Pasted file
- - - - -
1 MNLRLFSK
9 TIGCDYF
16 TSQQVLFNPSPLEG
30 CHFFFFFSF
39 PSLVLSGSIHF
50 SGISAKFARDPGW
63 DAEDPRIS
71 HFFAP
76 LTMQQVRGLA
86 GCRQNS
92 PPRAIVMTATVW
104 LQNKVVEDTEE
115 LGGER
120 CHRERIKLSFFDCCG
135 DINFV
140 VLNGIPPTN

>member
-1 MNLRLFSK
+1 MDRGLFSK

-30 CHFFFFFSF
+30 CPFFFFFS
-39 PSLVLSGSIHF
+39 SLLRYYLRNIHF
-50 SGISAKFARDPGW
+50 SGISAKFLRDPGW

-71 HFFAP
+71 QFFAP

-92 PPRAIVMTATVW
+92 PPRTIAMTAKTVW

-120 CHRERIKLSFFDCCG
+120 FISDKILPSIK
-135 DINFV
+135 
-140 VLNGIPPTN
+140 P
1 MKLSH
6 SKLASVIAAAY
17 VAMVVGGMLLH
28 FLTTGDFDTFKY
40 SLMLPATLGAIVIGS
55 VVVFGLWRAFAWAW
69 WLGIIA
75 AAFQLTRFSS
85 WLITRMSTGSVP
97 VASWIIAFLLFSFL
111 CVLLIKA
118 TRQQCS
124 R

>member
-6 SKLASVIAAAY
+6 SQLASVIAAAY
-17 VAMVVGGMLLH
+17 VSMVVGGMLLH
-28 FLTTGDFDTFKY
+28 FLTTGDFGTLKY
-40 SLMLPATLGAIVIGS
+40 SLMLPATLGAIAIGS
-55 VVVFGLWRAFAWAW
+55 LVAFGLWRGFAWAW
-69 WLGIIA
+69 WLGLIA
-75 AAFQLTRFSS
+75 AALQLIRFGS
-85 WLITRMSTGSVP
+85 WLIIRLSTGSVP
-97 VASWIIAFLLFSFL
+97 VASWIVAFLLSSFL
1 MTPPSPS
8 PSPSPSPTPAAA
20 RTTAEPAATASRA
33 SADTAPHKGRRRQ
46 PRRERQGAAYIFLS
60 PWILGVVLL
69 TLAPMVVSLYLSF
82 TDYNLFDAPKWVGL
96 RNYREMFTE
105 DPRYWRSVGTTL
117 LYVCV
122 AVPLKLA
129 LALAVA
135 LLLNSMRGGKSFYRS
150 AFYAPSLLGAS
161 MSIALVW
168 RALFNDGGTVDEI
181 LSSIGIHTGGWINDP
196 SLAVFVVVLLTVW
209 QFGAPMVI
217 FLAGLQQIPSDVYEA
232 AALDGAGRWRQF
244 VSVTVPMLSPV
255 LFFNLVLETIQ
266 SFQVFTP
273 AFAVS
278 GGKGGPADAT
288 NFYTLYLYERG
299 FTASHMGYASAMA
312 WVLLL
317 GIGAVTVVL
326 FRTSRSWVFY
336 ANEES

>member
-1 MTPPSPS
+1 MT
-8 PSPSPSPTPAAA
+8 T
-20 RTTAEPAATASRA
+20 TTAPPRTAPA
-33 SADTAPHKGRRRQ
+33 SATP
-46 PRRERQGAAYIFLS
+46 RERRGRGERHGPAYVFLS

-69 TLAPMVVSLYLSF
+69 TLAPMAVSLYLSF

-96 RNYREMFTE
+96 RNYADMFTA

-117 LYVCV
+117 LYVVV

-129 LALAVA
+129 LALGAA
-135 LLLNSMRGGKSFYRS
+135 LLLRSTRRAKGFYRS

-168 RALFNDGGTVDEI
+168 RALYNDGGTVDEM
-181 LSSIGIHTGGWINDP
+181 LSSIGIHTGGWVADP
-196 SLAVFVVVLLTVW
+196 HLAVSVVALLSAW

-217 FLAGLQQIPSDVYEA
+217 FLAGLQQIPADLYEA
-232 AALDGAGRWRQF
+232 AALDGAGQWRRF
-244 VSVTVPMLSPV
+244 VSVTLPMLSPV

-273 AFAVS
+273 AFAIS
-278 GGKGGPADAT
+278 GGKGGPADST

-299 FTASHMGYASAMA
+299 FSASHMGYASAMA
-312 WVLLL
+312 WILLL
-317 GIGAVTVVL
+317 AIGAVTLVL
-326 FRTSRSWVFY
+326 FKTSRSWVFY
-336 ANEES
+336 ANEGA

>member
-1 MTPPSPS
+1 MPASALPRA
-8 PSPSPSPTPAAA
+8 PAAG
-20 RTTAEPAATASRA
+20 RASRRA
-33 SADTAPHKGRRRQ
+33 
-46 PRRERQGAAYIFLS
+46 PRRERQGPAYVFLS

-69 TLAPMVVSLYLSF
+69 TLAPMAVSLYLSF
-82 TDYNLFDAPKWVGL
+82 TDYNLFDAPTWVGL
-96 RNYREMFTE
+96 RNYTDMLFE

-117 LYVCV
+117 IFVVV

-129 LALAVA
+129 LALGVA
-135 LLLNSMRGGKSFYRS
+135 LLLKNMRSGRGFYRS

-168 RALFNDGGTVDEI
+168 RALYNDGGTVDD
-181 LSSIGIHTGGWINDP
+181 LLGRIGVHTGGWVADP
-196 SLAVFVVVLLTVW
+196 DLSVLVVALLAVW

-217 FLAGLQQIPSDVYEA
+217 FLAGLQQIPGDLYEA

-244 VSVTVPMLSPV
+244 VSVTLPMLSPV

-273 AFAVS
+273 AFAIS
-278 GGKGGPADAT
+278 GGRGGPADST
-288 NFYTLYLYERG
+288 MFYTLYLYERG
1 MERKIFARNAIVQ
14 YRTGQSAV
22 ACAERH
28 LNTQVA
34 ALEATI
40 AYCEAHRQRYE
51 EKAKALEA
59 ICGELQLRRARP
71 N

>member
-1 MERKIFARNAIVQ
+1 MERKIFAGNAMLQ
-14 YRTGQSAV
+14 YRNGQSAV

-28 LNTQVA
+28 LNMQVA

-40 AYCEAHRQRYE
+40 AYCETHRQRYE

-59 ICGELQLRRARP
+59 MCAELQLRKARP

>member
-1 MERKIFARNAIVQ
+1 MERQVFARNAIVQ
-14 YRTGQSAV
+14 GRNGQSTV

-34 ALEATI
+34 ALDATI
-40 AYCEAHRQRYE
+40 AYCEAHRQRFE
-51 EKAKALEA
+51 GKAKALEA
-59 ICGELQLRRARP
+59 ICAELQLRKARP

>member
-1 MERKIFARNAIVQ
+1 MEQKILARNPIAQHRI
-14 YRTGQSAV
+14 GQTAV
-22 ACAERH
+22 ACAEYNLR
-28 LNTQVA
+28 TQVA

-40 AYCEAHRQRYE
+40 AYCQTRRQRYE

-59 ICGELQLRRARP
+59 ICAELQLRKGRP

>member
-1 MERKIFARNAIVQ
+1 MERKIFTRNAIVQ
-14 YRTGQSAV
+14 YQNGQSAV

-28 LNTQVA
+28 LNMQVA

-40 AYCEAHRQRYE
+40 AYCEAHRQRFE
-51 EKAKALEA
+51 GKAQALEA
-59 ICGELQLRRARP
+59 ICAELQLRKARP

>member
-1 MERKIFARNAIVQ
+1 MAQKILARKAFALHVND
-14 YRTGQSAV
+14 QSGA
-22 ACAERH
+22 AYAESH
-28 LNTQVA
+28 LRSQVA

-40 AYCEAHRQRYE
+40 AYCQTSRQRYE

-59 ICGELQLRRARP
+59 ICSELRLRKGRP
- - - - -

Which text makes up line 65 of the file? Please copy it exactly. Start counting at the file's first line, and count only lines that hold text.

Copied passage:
+85 WLIIRLSTGSVP